Chuck Denney: The white and pink blooms of the breath-taking dogwood serve as visual clue marking spring's much anticipated arrival. These stunning trees grow in all parts of Tennessee, with more than one hundred varieties statewide. Our mild weather is perfect for cultivating these delicate beauties.

Dr. Mark Windham: We have a good climate -- we have a long growing season. If you go very much farther south than us, it gets too hot for some dogwoods, so we're in a perfect place to do it. And Tennessee, of course, is the number one producer of dogwoods in the United States. There is an 80% chance, if a dogwood is sold in the United States, that that tree got its start in Tennessee.

Chuck Denney: Dr. Mark Windham is known as one of the 'dogwood docs' of UT AgResearch. He leads a team that cultivates new varieties of dogwoods in greenhouses on the UT Ag Campus and in test fields. This research is critical because dogwoods are such a huge money-maker for Tennessee's green industry, generating sales of some $40M a year. Given the importance of the dogwood to our agricultural economy, the UT AgResearch team works to protect these trees. Dogwoods have been threatened by a disease called anthracnose.

Dr. Windham: Dogwood anthracnose was the first major disease that we had to affect our nursery industry, and although it wasn't a very serious problem in the industry, it was a serious problem where we sold most of our trees.

Chuck Denney: Also, there is powdery mildew, a fungus that makes a tree look bad, like someone doused it with talcum powder.

Mark Windham: When powdery mildew showed up, there were millions of dogwoods that were being thrown away in our nursery industry because we didn't know what to do about it.

Chuck Denney: Dr. Windham and the UT AgResearch team developed dogwoods resistant to these diseases, especially in the case of powdery mildew. UT AgResearch then received patents on these dogwood varieties, with the scientific name of 'cornus Florida'.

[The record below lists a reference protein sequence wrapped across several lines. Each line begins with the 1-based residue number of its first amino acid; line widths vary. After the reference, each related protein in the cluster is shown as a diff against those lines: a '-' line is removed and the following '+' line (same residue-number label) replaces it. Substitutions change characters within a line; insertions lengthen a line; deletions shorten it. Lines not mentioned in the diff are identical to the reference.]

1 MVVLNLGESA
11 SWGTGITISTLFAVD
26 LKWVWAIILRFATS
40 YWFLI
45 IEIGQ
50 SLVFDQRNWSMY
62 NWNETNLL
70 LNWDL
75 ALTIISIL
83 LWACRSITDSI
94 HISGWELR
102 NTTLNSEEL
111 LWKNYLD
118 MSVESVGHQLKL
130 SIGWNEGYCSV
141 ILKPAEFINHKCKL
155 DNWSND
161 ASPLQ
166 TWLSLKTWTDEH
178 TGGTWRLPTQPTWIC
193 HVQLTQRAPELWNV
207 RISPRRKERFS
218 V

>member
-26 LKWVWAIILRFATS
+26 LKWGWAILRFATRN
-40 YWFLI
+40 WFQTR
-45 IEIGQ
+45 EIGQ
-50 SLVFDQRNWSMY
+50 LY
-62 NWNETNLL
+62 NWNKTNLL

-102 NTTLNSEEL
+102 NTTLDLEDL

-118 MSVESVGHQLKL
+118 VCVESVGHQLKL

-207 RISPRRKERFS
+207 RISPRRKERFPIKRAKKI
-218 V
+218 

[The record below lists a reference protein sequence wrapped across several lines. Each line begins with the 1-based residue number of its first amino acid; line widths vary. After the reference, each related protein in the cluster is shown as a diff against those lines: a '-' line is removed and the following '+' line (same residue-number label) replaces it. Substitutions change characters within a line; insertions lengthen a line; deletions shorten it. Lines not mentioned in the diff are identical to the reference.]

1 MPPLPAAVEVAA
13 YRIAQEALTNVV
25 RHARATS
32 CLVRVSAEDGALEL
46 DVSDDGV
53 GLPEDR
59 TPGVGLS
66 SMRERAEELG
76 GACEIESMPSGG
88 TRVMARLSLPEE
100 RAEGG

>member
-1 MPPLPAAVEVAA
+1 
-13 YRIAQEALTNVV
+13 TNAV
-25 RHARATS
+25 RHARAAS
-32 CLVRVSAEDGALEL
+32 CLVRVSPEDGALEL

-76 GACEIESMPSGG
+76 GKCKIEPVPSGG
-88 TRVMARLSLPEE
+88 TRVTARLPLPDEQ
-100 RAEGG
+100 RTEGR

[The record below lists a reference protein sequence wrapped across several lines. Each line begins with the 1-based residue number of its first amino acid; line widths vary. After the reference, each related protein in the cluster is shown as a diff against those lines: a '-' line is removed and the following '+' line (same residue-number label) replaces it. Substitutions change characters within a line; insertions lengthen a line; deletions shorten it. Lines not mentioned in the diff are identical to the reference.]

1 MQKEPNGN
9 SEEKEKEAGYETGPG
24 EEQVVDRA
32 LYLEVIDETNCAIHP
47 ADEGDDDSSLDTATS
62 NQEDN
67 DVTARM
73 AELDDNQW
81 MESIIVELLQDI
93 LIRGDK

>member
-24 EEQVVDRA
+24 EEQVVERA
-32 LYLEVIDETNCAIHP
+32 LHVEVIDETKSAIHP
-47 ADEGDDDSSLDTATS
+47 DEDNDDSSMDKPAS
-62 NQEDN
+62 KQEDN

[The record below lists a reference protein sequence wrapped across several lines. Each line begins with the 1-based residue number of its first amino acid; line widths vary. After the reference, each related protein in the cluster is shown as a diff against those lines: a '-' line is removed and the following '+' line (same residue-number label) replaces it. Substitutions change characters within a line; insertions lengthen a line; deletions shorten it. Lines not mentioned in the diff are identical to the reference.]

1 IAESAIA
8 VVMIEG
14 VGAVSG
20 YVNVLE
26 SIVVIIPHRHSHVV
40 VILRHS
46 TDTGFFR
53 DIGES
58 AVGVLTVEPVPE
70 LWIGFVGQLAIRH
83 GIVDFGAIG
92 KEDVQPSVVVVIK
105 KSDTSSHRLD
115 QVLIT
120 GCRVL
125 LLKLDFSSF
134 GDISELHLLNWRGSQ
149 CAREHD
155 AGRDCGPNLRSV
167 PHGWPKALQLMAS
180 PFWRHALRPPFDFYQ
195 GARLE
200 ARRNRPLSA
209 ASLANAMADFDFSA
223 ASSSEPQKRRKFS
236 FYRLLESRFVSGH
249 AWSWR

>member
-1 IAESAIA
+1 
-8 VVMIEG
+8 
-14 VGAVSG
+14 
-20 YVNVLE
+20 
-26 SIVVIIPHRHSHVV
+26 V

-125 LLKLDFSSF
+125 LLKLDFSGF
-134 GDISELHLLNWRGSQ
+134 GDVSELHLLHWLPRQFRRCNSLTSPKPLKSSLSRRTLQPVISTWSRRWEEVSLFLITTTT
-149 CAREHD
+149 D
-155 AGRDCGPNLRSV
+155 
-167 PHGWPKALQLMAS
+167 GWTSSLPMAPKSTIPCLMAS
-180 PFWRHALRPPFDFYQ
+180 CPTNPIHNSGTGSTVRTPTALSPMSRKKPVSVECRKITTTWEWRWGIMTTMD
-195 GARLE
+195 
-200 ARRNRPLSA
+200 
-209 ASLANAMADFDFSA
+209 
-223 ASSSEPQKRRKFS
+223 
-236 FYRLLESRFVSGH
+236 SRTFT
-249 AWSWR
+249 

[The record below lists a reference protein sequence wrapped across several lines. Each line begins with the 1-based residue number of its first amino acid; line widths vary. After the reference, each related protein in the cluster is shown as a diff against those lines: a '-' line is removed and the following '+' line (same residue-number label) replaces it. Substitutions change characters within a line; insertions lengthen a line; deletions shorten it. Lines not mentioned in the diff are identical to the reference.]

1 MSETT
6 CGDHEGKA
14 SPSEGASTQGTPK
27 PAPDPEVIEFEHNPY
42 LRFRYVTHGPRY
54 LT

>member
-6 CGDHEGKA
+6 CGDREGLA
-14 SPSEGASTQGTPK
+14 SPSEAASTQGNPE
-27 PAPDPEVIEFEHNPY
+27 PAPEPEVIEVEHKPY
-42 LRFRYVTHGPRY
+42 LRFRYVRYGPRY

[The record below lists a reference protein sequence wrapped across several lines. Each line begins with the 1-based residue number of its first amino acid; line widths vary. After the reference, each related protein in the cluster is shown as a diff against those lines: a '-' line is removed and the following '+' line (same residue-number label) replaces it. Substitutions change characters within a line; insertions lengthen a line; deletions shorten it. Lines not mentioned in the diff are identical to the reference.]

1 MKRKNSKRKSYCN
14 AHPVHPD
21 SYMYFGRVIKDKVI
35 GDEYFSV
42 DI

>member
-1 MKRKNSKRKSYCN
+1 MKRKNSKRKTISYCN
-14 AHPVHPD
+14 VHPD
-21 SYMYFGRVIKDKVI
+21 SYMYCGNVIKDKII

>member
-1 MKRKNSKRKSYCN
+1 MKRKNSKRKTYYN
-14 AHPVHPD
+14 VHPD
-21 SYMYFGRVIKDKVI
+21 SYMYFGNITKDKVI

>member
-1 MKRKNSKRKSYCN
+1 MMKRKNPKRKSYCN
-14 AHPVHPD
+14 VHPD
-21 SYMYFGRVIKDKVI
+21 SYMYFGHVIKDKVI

Mark Windham: We have four trees that have been patented for powdery mildew resistance, and they are 'Appalachian Blush', 'Appalachian Mist', 'Appalachian Snow', and the most recent is 'Appalachian Joy'. The trees are all white, but they are very, very different in their horticultural characteristics. And so, working with the UT Research Foundation, we did disclosures; their patent attorney helped us through the process, and we were able to patent those trees. In addition to that, we also got a utility patent that patented the concept of powdery mildew resistance in cornus Florida. So, our trees are not only patented, but they are protected in the sense that other people cannot release trees that are resistant to powdery mildew.

Chuck Denney: Windham says these new varieties are selling well, and marketing surveys show that consumers are willing to pay more for a disease-resistant tree. UTIA even has marketing licenses for trees sold on the west coast and as far away as Japan. For Windham and his crew, there is still work to do to combat these dogwood diseases, but they are ready for the challenge.

Mark Windham: We are very optimistic about the future of cornus Florida. Now, of course, the holy grail, which is what we are working toward, would be a single tree that is resistant to both diseases -- one that is resistant both to dogwood anthracnose and to powdery mildew. We don't have that yet. But no one said that research is easy; its not, but that is out goal. And I am optimistic that with hard work and time, we'll reach it.

Chuck Denney: Meantime, there will be work at UTIA to keep these trees beautiful. UT researchers continue their efforts year around to make sure that future springs are dotted with blooms and color.